Concerns over transparency of Giant Mine clean-up continue

A Yellowknife environmentalist is calling — once again — for more transparency around the Giant Mine clean-up.

Environmentalist says officials getting internal input from clean-up team

A Yellowknife environmentalist is calling — once again — for more transparency around the Giant Mine clean-up.

It's been almost four months since the Mackenzie Valley Review Board released its final report on the old gold mine's remediation. The board wants the federal government to go above and beyond the existing clean-up plan.

Kevin O'Reilly says he's worried government officials could be evaluating the recommendations based on cost. (CBC)

The 27 measures the report called for including asking that Baker Creek be diverted away from the site. It also wants water treated to drinking water standards and suggested health monitoring in N'DiloDettah and Yellowknife.​

But local environmentalist Kevin O'Reilly says he's worried government officials who have the final say on the project could be evaluating the review board's recommendations based on cost.

O'Reilly has been calling for independent oversight of the Giant Mine clean-up for years. As it stands, the same department that gets the final say on how to clean up the the mine also has to do, and pay for the work.

"Too many roles, too much potential for conflict in there," he says.

Now he's concerned because Aboriginal Affairs and Northern Development Canada is getting internal input from the clean-up team on the report.

Crews began removing asbestos and arsenic trioxide found in the roaster complex at Yellowknife's Giant Mine this summer. (CBC)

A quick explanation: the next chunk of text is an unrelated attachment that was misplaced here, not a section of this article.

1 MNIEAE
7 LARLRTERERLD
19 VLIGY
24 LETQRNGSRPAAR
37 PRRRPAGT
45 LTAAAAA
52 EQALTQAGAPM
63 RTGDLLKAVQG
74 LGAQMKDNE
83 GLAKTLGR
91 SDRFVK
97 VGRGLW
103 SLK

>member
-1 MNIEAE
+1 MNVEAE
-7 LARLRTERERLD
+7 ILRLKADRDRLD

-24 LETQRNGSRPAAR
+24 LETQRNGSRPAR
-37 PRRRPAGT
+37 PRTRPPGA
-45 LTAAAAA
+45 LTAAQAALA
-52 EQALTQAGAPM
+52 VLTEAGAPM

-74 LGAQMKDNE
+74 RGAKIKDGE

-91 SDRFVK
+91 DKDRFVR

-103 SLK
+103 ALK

"Those folks, they've already had a kick at this project," he says. "If they're providing new information to whoever is going to be putting together the response for the minister, why can't anyone else see that?"

Project proponent and decision-making roles kept separate: AANDC

An email response from Aboriginal Affairs and Northern Development Canada says the clean-up team has a responsibility, like any other project proponent, to answer questions and explain how the review board's report would affect its proposal to clean up the mine. That may include doing cost estimates. 

Aboriginal Affairs also says the proponent and environmental assessment decision-making roles for the review have been separated up to the highest levels.

No one from the department would agree to do an interview.

O'Reilly says it's an unusual case because typically a company proposing to clean-up a mine site would be separate from government. He says it is unclear how the two sections of Aboriginal Affairs are kept apart. Because of this, he says the clean-up team's assessment of the report should be public.

"Why hide it? Why not make it available. Everybody can look at it, put in their comments — views about it whether something is too expensive, costed too high or isn't feasible," he says. 

"I think it would help build public confidence that the best responses possible are coming out and people from the community have had further input into this, rather than just the project team itself." 

The clean-up is already expected to cost a billion dollars.


To encourage thoughtful and respectful conversations, first and last names will appear with each submission to CBC/Radio-Canada's online communities (except in children and youth-oriented communities). Pseudonyms will no longer be permitted.

By submitting a comment, you accept that CBC has the right to reproduce and publish that comment in whole or in part, in any manner CBC chooses. Please note that CBC does not endorse the opinions expressed in comments. Comments on this story are moderated according to our Submission Guidelines. Comments are welcome while open. We reserve the right to close comments at any time.